Henry Krum, William T Abraham
Despite advances in management of heart failure, the condition remains a major public-health issue, with high prevalence, poor clinical outcomes, and large health-care costs. Risk factors are well known and, thus, preventive strategies should have a positive eﬀect on disease burden. Treatment of established systolic chronic heart failureincludes use of agents that block the renin-angiotensin-aldosterone and sympathetic nervous systems to prevent adverse remodelling, to reduce symptoms and prolong survival. Diuretics are used to achieve and maintain euvolaemia. Devices have a key role in management of advanced heart failure and include cardiac resynchronisation in patients with evidence of cardiac dyssynchrony and implantation ofa cardioverter deﬁbrillator in individuals with low ejection fraction. Approaches for treatment of acute heart failure and heart failure with preserved ejection fraction are supported by little clinical evidence. Emerging strategies for heart failure management include individualisation of treatment, novel approaches to diagnosis and tracking of therapeutic response, pharmacological agents aimedat new targets, and cell-based and gene-based methods for cardiac regeneration.
Lancet 2009; 373: 941–55 Centre of Cardiovascular Research and Education in Therapeutics, School of Public Health and Preventive Medicine, Monash University, Melbourne, VIC, Australia (Prof H Krum FRACP); and Division of Cardiovascular Medicine, Davis Heart and Lung Research Institute, Ohio State University,Columbus, OH, USA (Prof W T Abraham MD) Correspondence to: Prof Henry Krum, Centre of Cardiovascular Research and Education in Therapeutics, School of Public Health and Preventive Medicine, Monash University and Alfred Hospital, Melbourne, VIC 3004, Australia email@example.com. edu.au
Considerable advances have been made in management of heart failure over the past few decades. Inoutpatient-based clinical trials, mortality has more than halved in people with established systolic chronic heart failure; moreover, admissions have fallen and patients’ quality of life has risen. Nevertheless, heart failure remains a major publichealth issue, with high prevalence and poor outcomes. Management of this condition includes appropriate nonpharmacological strategies, use of drugs(particularly those that inhibit key activated neurohormonal systems), and implantation of devices in appropriate patients. Surgery and transplantation are also options for selected individuals with highly advanced disease. Despite the promise of new drugs, cell-based therapeutic approaches, and novel devices, a reduction of disease burden is likely to come from preventive strategies. The antecedents toheart failure are well known; enhanced diagnostic precision coupled with early intervention could lessen the burden of disease. In this Seminar we will review recent and emerging data for epidemiology and diagnosis and current and future management techniques to ameliorate heart failure.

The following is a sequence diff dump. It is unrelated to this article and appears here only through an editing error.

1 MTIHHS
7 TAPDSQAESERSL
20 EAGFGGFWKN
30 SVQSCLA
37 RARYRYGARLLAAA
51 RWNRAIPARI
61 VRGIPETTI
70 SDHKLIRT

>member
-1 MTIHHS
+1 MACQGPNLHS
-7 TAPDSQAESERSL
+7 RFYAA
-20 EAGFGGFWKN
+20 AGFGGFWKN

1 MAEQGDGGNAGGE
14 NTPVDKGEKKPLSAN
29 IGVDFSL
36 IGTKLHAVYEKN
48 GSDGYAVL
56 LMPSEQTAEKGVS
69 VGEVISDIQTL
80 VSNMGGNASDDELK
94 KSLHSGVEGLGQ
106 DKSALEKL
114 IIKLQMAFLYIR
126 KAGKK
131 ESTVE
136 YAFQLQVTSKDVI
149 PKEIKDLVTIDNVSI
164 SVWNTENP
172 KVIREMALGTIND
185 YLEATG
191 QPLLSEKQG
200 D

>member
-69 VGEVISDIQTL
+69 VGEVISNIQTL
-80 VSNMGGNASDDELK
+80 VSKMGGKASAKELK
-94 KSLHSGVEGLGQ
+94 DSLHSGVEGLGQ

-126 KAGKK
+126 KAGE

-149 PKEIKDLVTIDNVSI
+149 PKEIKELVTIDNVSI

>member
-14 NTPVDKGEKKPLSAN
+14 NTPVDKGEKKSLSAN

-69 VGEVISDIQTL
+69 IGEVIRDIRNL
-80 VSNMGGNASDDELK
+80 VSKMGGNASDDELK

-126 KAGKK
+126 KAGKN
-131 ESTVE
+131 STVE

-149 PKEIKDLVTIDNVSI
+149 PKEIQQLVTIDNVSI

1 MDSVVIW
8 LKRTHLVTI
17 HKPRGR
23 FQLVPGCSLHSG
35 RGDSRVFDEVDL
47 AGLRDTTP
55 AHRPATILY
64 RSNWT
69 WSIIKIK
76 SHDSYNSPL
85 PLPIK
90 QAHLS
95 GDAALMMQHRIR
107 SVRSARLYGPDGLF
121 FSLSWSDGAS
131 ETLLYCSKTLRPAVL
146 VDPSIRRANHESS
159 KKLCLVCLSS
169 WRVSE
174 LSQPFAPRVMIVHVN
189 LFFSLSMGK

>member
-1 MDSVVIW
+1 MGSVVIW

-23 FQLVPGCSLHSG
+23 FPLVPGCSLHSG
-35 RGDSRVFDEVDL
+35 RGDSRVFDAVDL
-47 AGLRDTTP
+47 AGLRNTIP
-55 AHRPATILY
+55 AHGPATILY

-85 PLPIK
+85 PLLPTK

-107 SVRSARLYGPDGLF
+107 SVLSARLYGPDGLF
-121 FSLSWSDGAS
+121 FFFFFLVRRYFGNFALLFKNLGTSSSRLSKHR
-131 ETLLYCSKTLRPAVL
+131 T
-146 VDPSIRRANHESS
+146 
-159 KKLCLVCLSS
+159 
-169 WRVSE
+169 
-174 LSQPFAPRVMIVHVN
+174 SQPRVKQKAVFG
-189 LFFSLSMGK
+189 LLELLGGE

Heart failure is a clinical syndrome and, thus, deﬁnitions are imprecise. Most includereferences to typical symptoms and objective evidence of abnormal ventricular function.1 Estimates of heart failure prevalence and incidence vary greatly because of non-uniformity in the deﬁnition, absence of a gold-standard measure for the disorder, and paucity of adequate and true epidemiological surveys. Furthermore, such data are conﬁned largely to developed countries, although heart failure seems tobe growing in developing nations.2 Prevalence of heart failure rises steeply with increasing decades of life, particularly from age 50 years;3 the condition is rare in individuals younger than this age. In a cross-sectional survey of residents of Olmsted County, MN, USA, older than 45 years, overall prevalence was 2·2%, falling to 0·7% in those aged 45–54 years and
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